That’s why we recommend a bunching strategy. Let’s assume you intend to give your church regular contributions of $1,000 a month, or $12,000 a year. Instead of making that same gift each year, we would recommend you make several years’ worth of charitable contributions in a single year. This way you are able to gift the same amount you would otherwise, but you’ll get a bigger tax deduction in the first year.

Retirement income tax planning. Those who have reached the age when they must start taking the required minimum distribution from their retirement accounts (currently age 72), but want to minimize your tax income, can use their IRAs for charitable contributions as a way to do so.

Using a strategy known as a qualified charitable distribution, you can fund your charitable giving directly from your IRA, up to $100,000 a year, without recognizing the withdrawal as taxable income. In fact, each spouse can contribute up to $100,000 each year, allowing a couple to jointly give $200,000. This is a good strategy for people who have other sources of income that may have a lower tax rate, such as a Roth IRA or 401(k).

Similarly, people who are have inherited an IRA can use the account as a source for charitable contributions in order to minimize their tax liability. The contributed amount coming directly from the IRA does not need to be reported as taxable income.

Estate planning. There are a number of ways to make charitable giving part of your legacy planning. One strategy we like to use is a charitable remainder trust, which allows you to place highly appreciated stocks into the trust.

While you are alive, you can use any income generated by the asset. Upon your death the charity will receive the remaining principal. This gives you several tax benefits. For starters, you can deduct the value of the highly appreciated stock from your income tax. In addition, the asset won’t be part of your estate, thereby reducing the amount of estate tax that your heirs will owe.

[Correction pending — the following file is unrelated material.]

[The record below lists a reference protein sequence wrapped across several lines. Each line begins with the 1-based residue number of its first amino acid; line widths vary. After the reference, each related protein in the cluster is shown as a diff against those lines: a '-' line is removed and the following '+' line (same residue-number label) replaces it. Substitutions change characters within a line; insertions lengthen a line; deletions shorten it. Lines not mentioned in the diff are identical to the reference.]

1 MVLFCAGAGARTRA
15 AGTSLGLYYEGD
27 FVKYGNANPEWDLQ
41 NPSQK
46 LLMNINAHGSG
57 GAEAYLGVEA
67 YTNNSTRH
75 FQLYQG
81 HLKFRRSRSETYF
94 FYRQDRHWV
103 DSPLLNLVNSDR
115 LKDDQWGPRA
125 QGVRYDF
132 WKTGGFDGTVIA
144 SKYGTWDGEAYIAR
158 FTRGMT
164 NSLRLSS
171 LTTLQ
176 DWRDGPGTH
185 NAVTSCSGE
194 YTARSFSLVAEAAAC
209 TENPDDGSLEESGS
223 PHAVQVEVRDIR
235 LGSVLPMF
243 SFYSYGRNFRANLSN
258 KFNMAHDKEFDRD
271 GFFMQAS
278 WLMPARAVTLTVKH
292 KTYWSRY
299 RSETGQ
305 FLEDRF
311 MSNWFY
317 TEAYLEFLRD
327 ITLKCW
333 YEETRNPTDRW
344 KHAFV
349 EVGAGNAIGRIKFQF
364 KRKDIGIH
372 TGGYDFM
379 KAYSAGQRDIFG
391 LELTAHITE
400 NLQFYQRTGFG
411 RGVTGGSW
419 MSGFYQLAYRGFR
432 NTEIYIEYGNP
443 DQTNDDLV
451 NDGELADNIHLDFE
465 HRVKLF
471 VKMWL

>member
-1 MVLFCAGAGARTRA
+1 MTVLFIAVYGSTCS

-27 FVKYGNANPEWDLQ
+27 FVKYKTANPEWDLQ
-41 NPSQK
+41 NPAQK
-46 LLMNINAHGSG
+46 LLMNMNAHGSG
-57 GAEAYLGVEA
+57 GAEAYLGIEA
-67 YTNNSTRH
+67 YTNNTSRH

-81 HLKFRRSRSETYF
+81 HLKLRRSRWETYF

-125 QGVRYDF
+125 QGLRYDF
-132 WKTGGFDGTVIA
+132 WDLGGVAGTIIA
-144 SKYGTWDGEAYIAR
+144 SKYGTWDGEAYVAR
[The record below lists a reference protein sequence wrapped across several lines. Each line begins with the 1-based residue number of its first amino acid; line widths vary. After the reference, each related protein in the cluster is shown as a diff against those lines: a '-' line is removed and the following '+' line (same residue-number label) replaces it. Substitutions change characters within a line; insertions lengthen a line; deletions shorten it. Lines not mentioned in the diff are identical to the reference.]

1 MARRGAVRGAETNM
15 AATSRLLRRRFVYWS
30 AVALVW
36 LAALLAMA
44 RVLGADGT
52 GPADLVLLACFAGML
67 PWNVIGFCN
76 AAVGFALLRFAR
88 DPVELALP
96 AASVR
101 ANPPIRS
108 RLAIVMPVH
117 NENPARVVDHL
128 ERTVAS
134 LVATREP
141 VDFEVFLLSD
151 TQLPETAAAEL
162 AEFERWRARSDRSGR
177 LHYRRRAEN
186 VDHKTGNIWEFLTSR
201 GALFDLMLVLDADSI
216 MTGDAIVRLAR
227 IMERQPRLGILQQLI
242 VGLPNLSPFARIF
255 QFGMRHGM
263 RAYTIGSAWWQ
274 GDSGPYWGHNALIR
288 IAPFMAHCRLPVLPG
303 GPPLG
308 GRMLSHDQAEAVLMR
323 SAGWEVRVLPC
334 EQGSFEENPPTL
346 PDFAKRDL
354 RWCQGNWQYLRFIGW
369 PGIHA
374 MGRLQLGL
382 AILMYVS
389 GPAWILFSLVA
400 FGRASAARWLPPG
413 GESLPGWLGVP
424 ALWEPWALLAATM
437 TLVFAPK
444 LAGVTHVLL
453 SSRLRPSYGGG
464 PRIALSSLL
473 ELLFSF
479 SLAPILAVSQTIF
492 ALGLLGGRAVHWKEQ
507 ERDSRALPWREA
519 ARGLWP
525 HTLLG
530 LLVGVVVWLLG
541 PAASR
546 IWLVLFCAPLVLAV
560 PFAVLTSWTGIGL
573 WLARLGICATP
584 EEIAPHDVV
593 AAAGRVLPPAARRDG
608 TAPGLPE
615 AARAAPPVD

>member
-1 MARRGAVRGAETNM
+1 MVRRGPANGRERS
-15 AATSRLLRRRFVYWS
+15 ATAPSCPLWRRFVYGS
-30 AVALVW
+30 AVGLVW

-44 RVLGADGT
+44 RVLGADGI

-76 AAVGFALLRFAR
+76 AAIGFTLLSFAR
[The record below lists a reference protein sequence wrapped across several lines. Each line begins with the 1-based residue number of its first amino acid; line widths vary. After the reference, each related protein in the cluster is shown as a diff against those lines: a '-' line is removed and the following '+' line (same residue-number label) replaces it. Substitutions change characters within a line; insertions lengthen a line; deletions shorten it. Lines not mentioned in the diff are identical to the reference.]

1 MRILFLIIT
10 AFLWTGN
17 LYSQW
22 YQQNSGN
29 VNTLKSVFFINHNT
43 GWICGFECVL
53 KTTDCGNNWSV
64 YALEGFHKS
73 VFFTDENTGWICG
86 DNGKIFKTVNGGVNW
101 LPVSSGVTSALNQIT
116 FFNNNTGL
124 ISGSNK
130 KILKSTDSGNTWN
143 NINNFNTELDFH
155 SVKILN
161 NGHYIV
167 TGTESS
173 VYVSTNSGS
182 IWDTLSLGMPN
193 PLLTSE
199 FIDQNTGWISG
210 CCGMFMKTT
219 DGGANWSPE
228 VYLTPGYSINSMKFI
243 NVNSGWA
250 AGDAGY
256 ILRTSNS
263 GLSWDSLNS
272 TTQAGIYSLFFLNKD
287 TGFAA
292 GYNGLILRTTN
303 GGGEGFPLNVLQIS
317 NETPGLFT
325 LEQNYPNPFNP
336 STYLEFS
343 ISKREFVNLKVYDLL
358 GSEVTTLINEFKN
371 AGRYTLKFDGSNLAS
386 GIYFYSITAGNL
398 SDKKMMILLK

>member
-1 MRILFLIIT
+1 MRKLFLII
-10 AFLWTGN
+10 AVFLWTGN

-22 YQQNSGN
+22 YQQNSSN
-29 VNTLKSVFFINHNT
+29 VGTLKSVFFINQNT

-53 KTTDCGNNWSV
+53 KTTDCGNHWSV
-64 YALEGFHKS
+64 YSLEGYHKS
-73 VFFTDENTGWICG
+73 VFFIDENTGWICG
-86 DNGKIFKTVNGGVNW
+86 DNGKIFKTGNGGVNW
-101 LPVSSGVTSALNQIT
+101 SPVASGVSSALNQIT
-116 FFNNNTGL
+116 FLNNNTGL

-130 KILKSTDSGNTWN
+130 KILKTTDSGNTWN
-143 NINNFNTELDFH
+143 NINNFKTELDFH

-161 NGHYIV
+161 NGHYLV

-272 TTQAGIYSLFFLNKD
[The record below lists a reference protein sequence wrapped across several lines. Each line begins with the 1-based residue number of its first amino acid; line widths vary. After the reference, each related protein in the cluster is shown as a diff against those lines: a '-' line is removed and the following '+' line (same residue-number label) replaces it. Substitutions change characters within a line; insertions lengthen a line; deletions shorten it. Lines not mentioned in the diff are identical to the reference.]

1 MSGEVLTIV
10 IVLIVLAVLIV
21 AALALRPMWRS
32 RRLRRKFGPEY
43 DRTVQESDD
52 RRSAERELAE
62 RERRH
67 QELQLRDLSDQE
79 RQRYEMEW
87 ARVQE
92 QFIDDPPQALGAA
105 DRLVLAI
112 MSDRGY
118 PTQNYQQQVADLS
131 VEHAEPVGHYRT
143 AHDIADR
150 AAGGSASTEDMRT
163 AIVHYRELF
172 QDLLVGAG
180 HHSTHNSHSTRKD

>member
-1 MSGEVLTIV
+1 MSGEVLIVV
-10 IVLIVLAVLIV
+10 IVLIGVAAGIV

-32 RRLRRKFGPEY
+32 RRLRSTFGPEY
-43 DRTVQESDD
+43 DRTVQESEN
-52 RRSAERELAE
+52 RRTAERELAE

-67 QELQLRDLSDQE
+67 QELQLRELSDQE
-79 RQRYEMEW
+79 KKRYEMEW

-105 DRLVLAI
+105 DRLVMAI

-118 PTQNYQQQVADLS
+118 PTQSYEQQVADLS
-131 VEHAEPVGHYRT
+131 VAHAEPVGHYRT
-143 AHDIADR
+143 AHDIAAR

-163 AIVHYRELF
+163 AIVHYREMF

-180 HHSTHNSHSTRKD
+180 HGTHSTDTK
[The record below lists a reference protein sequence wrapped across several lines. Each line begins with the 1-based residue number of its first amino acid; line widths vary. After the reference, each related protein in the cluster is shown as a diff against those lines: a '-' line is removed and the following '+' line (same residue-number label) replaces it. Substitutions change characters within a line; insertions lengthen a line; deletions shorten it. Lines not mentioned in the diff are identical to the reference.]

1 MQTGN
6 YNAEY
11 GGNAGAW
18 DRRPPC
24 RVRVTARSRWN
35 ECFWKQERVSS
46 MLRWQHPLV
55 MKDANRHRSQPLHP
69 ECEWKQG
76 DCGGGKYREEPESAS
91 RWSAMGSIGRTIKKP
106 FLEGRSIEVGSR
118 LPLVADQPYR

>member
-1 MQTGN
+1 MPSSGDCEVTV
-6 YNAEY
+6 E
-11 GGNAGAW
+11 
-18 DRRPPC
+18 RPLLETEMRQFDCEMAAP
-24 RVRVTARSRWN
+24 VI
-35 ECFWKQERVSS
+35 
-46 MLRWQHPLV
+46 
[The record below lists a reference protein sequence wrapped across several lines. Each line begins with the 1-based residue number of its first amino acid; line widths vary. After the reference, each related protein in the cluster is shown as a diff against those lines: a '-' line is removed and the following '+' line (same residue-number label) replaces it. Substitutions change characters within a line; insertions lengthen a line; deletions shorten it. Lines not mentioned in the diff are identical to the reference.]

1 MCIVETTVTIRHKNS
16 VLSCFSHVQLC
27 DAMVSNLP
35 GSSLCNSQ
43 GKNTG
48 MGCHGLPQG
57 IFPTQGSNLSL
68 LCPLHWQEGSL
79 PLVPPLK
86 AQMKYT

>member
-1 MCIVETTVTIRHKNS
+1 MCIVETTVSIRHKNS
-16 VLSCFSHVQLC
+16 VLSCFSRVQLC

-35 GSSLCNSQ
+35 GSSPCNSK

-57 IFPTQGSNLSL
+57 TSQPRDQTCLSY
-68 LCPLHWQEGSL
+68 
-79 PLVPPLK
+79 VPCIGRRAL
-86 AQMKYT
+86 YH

Donor-advised funds offer flexibility

Many of the strategies we have talked about above can be even more effective when using a donor-advised fund, or DAF, an account that is set up for the sole purpose of making charitable contributions to qualifying public charities. You can donate cash, publicly traded stocks or stocks of private businesses to the DAF.

A DAF has other benefits too. Contributions to a DAF allow you to take an immediate income tax deduction. However, you do not need to distribute the funds immediately, making a DAF a great vehicle for the bunching strategy. If your charitable giving plans will span more than a few years, you can invest your donation, potentially growing the amount of money available for charitable giving. Best of all, you won’t be taxed on any of the gains because the money is no longer technically yours.

Finally, one of the biggest benefits of a DAF is the simplicity. Instead of writing checks to multiple charities and maintaining multiple records, you write just one check to the DAF and only have to keep track of that to get your deduction. What’s more, the DAF will only distribute your donations to a qualified 501(c)3 charity, so you can be assured that your donation is going to a legitimate organization and will qualify for a tax deduction.

Bottom line

Taxes should never drive your charitable giving. Your giving should always be a reflection of your values and your desire to make an impact. Nonetheless, charitable giving that’s tax efficient way lets you express your values while also reducing your tax burden—a win-win for both you and the causes you support.

 

This piece is not intended to provide specific legal, tax, or other professional advice. For a comprehensive review of your personal situation, always consult with a tax or legal advisor.

[1] Source: https://www.nptrust.org/philanthropic-resources/charitable-giving-statistics/